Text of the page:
“Showdown, Part 2” (season one, episode 22): Cheers’ first-season finale is one of those episodes that legitimately changed television. The lowest-rated show on TV, Cheers was no cinch to come back for a second season—though critical love and the Emmys would ultimately devote NBC to the show enough to carry it through another low-rated year. So the producers decided to hook up Sam and Diane at episode’s end, thus providing a boost to the show’s central dynamic—and potentially ruining it. Of all of the will-they-won’t-they couples over the years, Sam and Diane remain the best, and it’s bold storytelling choices like the one that closes out “Showdown” that make that the case. (It certainly doesn’t hurt that the duo’s first kiss is perfectly pitched and screamingly funny.)
“Homicidal Ham” (season two, episode four): Cheers always had a penchant for goofiness, best exemplified by the series’ continued employment of David Lloyd, one of the cleverest sitcom writers out there and the man responsible for Mary Tyler Moore’s “Chuckles Bites The Dust.” This season-two episode brings back a borderline psychopath named Andy whom Diane went on a date with (because Sam set her up with him) in the first season. That Cheers is able to play this setup—which involves Diane trying to help what she believes to be a reformed Andy put on Othello—for laughs is surprising. But that’s the strength of a Lloyd script: It goes somewhere viewers wouldn’t expect to find comedy, then garners every laugh possible. The performance of Othello is one of the show’s funniest setpieces.
“Fortune And Men’s Weight” (season two, episode 17): Season two is Cheers’ best, because the relationship between Sam and Diane forced the series’ creative personnel to consider just what might happen if these two very different people made a serious attempt at being a couple. The season starts with the two in the playful throes of new love, but as it progresses, their differences drive larger and larger wedges between them, culminating in the best finale the show would ever do. An old-fashioned scale that provides one’s weight and a fortune drives much of the action in this episode, but it also drives the two lovers to confront the growing space between them, in a heartbreaking final scene indicative of the pathos episode writer Heide Perlman (Rhea’s sister) regularly brought to her scripts.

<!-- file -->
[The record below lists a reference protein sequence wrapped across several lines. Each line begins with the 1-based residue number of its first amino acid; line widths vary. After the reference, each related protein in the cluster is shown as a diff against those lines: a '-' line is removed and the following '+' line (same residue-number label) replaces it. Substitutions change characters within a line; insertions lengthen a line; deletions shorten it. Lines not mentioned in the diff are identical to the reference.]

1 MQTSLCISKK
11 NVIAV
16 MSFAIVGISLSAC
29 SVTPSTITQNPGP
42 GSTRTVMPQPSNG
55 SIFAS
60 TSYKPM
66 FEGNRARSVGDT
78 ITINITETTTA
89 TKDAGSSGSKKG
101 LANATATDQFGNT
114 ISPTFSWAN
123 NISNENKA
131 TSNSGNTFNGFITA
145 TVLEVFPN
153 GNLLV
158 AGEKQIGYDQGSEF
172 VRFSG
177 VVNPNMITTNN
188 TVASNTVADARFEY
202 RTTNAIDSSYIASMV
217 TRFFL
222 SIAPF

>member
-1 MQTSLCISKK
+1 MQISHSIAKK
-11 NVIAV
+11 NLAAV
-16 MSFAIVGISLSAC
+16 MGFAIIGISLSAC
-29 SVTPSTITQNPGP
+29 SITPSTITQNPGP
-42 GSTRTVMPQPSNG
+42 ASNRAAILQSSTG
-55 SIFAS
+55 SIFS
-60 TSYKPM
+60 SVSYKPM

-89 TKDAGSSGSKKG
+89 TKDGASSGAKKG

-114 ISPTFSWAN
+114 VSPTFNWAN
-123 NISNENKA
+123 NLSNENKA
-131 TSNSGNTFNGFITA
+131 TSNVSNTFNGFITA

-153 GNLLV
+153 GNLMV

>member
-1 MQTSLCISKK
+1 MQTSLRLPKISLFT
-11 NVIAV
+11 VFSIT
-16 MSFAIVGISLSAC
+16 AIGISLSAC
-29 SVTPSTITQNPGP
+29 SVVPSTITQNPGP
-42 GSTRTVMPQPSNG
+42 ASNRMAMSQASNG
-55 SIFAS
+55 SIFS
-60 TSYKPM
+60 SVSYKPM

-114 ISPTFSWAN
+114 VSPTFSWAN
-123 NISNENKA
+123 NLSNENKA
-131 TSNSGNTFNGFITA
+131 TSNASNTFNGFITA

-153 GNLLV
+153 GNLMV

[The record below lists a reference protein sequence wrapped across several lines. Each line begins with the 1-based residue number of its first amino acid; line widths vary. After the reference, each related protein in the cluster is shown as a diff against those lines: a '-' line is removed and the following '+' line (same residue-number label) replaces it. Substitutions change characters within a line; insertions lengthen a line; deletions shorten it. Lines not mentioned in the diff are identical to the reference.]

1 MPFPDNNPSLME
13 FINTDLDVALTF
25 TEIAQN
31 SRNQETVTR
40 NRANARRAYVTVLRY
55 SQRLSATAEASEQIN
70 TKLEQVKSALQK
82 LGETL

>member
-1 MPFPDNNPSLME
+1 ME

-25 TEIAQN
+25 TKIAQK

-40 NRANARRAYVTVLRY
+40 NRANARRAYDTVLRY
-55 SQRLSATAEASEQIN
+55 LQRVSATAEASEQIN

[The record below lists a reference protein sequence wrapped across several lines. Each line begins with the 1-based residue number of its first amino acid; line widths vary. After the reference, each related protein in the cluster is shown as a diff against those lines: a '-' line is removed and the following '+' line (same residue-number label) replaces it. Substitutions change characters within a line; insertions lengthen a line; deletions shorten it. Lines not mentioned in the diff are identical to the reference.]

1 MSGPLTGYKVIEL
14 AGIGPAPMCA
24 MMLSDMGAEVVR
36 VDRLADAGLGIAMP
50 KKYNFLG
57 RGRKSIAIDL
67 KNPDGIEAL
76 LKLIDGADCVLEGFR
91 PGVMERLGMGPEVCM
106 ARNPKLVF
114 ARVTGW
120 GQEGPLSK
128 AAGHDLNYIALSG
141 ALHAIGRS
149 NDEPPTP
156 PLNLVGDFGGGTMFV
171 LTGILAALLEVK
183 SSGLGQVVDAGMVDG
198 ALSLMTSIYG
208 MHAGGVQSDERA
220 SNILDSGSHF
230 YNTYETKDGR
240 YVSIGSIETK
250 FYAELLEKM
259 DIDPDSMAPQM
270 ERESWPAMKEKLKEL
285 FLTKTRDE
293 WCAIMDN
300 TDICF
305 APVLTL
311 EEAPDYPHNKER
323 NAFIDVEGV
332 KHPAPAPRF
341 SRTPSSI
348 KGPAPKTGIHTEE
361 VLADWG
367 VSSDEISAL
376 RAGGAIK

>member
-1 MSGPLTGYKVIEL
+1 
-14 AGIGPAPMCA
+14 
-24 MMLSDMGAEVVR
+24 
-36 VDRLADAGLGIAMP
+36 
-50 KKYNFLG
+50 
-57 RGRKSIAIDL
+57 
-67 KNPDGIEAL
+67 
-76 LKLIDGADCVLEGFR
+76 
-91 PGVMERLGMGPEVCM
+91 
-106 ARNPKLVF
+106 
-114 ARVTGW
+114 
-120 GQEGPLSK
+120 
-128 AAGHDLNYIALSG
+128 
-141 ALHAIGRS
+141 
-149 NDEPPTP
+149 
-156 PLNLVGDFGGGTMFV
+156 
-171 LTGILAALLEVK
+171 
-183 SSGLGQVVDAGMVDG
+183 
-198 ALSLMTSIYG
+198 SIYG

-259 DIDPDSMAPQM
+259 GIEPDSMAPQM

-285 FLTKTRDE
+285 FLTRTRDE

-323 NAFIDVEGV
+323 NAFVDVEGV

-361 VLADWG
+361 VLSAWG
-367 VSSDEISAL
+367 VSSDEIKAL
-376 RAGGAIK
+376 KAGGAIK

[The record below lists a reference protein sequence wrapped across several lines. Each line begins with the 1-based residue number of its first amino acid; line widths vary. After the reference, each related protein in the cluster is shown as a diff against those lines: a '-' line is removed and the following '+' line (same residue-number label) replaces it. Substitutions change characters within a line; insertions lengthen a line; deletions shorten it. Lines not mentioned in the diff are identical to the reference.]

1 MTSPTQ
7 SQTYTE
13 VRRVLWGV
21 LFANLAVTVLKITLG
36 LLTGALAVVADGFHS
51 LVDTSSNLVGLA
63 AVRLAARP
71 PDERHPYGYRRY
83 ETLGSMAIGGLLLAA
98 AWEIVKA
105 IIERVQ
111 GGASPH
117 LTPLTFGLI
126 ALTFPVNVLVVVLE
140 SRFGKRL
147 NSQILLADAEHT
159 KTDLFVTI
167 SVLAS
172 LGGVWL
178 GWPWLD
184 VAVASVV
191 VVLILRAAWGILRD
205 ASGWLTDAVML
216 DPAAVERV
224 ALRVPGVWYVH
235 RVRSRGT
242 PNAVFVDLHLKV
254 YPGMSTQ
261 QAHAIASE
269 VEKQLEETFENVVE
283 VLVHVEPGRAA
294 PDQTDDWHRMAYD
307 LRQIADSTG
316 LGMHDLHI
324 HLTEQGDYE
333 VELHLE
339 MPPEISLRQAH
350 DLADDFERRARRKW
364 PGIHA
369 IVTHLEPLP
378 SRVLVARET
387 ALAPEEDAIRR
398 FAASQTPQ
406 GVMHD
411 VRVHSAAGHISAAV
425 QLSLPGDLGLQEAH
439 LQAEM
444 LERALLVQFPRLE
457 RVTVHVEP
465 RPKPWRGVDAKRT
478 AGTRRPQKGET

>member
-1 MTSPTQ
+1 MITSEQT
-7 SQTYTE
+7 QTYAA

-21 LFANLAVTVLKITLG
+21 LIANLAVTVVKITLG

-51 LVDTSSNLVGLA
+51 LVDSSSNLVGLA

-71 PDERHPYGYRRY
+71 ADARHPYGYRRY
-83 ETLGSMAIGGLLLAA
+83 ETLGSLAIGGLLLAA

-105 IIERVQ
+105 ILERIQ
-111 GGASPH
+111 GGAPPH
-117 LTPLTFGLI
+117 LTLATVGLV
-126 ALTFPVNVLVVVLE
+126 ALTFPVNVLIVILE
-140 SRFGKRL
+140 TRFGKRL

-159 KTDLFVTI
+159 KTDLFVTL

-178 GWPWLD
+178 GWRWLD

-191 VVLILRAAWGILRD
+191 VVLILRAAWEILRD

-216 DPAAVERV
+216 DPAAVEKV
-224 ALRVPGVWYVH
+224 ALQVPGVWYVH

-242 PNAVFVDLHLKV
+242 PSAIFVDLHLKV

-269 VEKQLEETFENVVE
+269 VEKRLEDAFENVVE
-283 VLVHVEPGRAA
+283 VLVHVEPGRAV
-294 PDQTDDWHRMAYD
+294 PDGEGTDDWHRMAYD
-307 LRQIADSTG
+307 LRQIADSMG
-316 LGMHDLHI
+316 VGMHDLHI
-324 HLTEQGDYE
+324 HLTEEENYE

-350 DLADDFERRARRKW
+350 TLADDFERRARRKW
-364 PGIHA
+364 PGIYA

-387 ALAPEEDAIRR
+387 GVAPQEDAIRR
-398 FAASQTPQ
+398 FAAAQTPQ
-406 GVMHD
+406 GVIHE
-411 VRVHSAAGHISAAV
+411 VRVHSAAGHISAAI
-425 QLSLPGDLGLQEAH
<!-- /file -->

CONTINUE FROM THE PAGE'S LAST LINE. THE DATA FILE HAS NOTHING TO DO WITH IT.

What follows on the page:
“The Heart Is A Lonely Snipe Hunter” (season three, episode 14): Cheers gained so much from the relationship among the guys who hung out at the bar, and adding Frasier to the group only strengthened that. The show always posited a conflict between intellectualism and more base pursuits—these characters do hang out drinking, after all—and Frasier sat at the center of that, wanting to be one of the guys but also somewhat repulsed by their actions. Here’s an early example of the show using that conflict to its advantage, sending Frasier out into the wilderness with the guys to go hunting. It’s also from the short period of time when Frasier was dating Diane and Sam was trying to figure out how to deal with that, offering a glimpse of that dynamic.
“Thanksgiving Orphans” (season five, episode nine): The show’s fourth season isn’t its best, as the series attempted to figure out how to deal with the twin issues of Long’s recent childbirth and Colasanto’s death. It’s a season that grows weirdly mean-spirited toward Diane, in a way the show had always tiptoed around in the past but was no longer able to avoid. Skip, instead, to this fifth-season entry, one of the most famous Cheers episodes of them all, mostly because of the lengthy food fight that closes it out and the fact that Norm’s always-unseen wife, Vera, makes her only appearance. (She’s hit in the face with a pie, obscuring her.) It’s a great example of how game the cast could be for big, physical comedy, and it’s a fine example of the final Diane season.